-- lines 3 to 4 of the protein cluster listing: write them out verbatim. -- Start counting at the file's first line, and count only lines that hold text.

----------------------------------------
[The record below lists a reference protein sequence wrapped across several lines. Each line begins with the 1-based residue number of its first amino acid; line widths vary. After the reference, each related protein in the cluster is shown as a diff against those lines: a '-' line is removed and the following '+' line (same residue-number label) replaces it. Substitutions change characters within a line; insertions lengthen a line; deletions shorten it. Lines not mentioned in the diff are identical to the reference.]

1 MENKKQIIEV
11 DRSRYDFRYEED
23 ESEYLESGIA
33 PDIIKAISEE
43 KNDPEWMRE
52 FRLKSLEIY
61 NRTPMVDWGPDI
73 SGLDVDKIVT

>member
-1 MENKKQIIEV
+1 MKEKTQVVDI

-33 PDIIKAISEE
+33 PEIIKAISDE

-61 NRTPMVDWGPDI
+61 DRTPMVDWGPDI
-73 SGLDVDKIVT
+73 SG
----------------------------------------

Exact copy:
11 DRSRYDFRYEED
23 ESEYLESGIA